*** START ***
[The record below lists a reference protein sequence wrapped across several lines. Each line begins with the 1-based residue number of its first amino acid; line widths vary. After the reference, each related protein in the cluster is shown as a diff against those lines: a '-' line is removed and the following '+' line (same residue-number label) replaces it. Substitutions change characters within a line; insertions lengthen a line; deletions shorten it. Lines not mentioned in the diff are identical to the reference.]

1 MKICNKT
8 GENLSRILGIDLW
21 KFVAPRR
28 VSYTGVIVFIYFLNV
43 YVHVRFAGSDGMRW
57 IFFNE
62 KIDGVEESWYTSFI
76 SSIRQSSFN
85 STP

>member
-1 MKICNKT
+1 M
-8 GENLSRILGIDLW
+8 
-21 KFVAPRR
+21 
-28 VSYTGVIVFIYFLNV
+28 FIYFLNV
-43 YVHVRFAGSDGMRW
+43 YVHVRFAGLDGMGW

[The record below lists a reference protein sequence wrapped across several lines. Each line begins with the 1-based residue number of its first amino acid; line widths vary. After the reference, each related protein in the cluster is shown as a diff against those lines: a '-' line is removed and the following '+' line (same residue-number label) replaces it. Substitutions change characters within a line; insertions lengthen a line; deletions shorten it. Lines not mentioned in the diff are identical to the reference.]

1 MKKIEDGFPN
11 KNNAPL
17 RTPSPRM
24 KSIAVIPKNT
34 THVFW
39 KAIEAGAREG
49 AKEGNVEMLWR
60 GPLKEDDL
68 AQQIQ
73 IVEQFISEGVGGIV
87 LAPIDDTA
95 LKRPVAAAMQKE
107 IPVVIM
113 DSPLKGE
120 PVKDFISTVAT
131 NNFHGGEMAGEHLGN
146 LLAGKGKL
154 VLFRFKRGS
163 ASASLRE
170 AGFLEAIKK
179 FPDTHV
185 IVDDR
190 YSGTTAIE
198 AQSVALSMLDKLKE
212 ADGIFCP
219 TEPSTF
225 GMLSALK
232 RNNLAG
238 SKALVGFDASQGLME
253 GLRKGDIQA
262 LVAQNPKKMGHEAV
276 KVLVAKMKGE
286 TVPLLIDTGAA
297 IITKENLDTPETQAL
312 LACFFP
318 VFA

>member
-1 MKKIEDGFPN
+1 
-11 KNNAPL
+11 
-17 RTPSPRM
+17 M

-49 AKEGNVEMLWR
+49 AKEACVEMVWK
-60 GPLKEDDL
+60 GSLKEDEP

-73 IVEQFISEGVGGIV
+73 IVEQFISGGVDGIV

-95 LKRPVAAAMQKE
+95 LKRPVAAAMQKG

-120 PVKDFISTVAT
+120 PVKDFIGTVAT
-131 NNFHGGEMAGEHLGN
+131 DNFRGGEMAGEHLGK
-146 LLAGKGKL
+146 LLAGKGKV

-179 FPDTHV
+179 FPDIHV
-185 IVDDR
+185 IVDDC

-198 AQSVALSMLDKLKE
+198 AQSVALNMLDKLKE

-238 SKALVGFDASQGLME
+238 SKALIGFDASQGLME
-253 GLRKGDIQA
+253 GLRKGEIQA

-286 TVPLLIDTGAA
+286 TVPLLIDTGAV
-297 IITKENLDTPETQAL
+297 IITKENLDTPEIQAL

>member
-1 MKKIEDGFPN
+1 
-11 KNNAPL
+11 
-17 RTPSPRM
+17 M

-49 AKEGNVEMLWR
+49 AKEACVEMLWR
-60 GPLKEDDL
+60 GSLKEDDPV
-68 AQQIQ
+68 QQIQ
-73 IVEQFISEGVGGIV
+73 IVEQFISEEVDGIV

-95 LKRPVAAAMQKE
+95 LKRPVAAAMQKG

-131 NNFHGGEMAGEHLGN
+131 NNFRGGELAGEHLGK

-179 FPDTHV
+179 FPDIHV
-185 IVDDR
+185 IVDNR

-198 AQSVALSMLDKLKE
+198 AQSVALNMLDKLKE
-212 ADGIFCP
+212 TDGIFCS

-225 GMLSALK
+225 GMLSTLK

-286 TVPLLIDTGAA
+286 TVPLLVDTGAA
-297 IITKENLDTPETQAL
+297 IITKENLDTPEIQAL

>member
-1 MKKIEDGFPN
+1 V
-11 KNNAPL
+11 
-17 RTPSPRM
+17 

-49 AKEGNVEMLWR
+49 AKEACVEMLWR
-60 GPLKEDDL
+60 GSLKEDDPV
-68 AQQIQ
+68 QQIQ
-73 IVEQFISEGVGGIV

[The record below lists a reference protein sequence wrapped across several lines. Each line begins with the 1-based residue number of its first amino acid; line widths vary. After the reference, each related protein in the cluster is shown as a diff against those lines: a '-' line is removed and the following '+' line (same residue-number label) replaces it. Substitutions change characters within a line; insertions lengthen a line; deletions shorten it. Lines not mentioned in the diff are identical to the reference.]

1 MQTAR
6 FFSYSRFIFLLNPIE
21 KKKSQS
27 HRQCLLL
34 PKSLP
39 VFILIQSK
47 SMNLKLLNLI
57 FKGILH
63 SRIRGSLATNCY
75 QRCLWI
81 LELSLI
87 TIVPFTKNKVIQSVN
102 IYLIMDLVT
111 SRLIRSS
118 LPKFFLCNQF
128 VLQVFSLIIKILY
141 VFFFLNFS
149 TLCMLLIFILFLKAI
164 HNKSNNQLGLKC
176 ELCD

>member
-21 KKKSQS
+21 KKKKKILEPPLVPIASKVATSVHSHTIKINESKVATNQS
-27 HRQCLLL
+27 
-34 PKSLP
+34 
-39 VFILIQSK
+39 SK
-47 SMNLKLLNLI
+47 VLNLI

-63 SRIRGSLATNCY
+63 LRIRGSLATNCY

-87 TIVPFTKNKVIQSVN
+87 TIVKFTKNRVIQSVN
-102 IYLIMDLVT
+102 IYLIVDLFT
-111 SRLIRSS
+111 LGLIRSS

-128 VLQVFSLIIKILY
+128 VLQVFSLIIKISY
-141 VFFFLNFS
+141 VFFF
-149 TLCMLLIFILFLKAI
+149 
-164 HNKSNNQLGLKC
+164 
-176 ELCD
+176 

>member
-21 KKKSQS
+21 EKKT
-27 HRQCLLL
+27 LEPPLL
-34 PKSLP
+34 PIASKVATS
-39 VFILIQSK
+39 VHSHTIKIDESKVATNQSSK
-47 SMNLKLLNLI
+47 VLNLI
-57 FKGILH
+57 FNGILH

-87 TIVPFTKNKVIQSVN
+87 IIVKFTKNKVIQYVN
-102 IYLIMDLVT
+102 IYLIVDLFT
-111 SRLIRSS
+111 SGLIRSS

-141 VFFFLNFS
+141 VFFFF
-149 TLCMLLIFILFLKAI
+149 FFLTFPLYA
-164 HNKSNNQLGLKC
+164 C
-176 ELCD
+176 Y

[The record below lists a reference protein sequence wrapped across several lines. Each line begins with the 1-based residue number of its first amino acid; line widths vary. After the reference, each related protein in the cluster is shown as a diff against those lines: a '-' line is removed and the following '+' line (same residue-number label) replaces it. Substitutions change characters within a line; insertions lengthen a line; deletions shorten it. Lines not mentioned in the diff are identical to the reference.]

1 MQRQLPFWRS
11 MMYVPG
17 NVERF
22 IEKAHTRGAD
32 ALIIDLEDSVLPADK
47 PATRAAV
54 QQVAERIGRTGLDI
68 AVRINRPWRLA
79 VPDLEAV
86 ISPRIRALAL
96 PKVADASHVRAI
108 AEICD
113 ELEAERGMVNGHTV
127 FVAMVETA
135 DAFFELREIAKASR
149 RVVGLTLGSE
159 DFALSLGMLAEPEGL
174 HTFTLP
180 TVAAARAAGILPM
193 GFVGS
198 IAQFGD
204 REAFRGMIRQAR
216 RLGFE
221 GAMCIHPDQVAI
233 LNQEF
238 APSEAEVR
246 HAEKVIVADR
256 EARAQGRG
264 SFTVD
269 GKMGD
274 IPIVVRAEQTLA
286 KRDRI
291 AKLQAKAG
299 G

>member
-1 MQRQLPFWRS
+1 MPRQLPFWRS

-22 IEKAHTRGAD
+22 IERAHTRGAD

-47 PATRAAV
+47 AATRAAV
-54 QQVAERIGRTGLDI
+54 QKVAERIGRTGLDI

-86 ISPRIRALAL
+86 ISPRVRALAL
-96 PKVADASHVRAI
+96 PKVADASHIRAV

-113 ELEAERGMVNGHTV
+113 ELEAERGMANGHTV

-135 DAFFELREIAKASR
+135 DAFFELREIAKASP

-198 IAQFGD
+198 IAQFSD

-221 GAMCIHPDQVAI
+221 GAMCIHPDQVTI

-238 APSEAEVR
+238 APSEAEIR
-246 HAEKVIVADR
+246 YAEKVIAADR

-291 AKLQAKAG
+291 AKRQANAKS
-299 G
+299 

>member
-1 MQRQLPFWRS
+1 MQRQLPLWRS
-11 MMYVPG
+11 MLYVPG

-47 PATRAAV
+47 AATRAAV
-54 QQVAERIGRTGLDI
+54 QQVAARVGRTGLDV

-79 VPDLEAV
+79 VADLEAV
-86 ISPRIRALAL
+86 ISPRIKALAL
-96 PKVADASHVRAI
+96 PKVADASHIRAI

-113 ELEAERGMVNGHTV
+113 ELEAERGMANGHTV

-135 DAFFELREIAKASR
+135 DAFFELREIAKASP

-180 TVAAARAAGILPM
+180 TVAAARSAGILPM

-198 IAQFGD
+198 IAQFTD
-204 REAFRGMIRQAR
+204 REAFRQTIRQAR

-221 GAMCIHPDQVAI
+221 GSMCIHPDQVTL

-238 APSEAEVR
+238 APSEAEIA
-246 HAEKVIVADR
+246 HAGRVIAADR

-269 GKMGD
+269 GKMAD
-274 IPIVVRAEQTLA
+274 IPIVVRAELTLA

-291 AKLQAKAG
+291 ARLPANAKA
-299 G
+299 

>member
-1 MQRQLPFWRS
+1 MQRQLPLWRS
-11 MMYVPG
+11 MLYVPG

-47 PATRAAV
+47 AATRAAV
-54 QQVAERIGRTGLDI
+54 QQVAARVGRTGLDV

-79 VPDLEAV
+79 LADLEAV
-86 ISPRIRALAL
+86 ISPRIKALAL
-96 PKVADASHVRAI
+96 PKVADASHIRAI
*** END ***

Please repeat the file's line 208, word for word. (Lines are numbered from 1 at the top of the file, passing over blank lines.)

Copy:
-111 SRLIRSS